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20. Do you need to quit using A/C?
Not really. If you drive at highway speeds with your windows open, aerodynamic drag will consume more gas than A/C. At lower speeds you may want to open your windows and turn the compressor off, at higher speeds, use the A/C. It's time to close the windows at 50-55 mph for most cars.

21. Should you avoid excessive idling?
Yes, but that doesn't mean you should turn off your car at a red light or when coasting in neutral. Such solutions are unsafe, and you'll consume more gas when you start your engine back up. But do try to avoid parking or idling for any prolonged period with your engine on. Remember that your engine gives you 0 MPG when idling, so when it's running it's costing you money. On the other hand, remember that starting your engine consumes the same amount of fuel as idling for a minute or so and it also puts an extra strain on your battery, starter, and ignition switch, reducing their life and leading to their premature replacement - which will surely cost you money. You just need to apply common sense here.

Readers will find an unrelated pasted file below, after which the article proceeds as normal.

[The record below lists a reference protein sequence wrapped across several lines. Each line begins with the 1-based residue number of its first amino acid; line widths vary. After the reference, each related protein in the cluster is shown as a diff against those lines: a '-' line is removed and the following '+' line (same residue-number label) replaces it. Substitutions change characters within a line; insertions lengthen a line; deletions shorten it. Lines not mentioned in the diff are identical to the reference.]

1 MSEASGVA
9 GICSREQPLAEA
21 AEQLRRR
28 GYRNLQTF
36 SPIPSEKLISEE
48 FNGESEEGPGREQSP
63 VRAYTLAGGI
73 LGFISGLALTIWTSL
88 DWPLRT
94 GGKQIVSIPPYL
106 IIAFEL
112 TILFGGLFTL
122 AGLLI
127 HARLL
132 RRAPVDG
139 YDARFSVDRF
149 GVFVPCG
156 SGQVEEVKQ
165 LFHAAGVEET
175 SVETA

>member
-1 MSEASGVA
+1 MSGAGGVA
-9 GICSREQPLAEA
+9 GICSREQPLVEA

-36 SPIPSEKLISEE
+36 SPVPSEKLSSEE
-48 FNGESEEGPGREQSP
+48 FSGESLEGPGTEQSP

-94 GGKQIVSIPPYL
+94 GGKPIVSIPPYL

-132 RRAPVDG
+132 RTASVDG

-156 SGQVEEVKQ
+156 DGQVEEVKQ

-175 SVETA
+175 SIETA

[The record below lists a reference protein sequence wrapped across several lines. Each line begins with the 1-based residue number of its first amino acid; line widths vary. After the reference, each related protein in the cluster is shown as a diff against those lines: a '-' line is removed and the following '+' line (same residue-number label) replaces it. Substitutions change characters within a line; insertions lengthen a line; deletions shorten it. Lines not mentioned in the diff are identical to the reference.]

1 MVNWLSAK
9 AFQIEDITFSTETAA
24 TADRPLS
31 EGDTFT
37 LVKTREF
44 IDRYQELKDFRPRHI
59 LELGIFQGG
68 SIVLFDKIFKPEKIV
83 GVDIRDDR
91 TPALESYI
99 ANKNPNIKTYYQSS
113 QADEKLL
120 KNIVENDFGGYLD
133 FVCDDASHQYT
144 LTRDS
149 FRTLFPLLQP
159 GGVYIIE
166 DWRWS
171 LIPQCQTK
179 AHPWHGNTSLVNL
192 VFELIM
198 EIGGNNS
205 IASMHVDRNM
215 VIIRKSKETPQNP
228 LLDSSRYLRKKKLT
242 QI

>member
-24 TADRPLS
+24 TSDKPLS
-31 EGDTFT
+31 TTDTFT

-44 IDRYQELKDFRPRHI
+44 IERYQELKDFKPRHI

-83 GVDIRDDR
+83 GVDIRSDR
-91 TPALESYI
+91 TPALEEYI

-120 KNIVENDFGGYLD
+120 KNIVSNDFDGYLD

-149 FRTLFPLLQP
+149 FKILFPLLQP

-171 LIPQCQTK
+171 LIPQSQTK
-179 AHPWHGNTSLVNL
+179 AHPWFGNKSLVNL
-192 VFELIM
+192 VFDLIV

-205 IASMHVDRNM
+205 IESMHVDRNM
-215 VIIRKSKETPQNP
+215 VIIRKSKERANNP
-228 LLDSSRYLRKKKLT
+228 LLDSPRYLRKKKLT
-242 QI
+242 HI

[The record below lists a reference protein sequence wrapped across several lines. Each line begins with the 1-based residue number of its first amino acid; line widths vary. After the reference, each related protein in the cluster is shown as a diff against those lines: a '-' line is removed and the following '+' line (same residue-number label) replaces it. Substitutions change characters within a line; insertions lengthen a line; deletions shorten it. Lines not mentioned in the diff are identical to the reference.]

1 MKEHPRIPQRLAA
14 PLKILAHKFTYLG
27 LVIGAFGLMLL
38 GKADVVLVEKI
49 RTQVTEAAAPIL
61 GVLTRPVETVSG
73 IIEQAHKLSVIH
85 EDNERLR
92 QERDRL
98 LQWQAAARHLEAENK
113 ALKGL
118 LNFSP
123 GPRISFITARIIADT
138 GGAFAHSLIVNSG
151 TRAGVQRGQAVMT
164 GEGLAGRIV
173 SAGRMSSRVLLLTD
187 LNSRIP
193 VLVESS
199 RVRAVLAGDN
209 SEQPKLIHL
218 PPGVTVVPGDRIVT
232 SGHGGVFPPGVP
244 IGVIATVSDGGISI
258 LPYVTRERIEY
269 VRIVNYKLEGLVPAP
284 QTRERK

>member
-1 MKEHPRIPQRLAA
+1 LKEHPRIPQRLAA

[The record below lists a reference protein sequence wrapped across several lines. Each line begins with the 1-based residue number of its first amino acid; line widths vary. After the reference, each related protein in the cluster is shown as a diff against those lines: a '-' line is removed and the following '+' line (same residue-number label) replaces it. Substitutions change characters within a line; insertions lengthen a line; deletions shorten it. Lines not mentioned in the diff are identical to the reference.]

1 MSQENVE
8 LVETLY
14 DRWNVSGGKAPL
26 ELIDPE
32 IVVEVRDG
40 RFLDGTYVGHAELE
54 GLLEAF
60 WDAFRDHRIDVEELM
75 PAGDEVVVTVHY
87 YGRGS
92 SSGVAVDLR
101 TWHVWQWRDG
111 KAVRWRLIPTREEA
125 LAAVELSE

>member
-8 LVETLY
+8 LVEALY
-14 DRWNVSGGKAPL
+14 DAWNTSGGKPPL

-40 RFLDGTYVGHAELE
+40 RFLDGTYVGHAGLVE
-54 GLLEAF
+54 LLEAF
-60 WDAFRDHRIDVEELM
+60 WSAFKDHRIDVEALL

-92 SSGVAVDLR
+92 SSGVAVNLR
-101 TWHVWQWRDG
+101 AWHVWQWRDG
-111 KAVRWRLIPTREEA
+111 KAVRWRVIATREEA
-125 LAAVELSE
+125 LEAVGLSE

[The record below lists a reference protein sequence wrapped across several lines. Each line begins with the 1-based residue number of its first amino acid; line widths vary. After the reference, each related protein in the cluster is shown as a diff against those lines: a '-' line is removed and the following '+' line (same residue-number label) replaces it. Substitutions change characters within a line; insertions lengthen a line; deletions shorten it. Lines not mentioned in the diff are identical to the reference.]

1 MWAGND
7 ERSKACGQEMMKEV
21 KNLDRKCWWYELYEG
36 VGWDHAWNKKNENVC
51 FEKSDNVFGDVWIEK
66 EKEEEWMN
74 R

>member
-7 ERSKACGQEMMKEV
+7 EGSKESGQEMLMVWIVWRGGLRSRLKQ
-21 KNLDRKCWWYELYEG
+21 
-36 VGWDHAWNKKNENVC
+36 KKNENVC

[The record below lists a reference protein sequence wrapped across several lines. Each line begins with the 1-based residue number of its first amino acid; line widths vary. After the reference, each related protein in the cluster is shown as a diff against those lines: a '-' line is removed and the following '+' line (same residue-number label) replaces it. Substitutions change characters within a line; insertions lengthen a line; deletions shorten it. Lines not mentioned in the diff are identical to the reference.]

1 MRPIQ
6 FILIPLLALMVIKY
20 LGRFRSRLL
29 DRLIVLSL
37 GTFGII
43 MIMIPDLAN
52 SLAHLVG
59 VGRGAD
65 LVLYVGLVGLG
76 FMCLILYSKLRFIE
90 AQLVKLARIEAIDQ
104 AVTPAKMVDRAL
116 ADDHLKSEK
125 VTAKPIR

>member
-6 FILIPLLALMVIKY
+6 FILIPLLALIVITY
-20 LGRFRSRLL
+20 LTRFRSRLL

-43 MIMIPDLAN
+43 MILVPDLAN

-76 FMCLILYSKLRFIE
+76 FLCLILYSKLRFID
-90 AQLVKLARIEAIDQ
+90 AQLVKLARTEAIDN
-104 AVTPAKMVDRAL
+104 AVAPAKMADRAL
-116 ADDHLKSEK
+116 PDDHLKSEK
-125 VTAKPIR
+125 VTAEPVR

22. Do you need to use cruise control?
Speed control works best on straight roads. If the road you're on has hills, you lose. Experienced drivers will disengage the control, accelerate down the hill and decelerate up the hill. Cruise control will try to maintain the speed, loosing inertia down the hill and guzzling gas up the hill.

23. Should you stop warming up your car on cold mornings and start driving right away?
It depends... a warm up consumes an enormous amount of gas. You won't hurt the vehicle by driving right away... but you will be cold till the heat is working. So this is sort of a climate dependent answer, if you're in Alaska, and the temperature is -20F *inside* your car, by all means let it warm up first.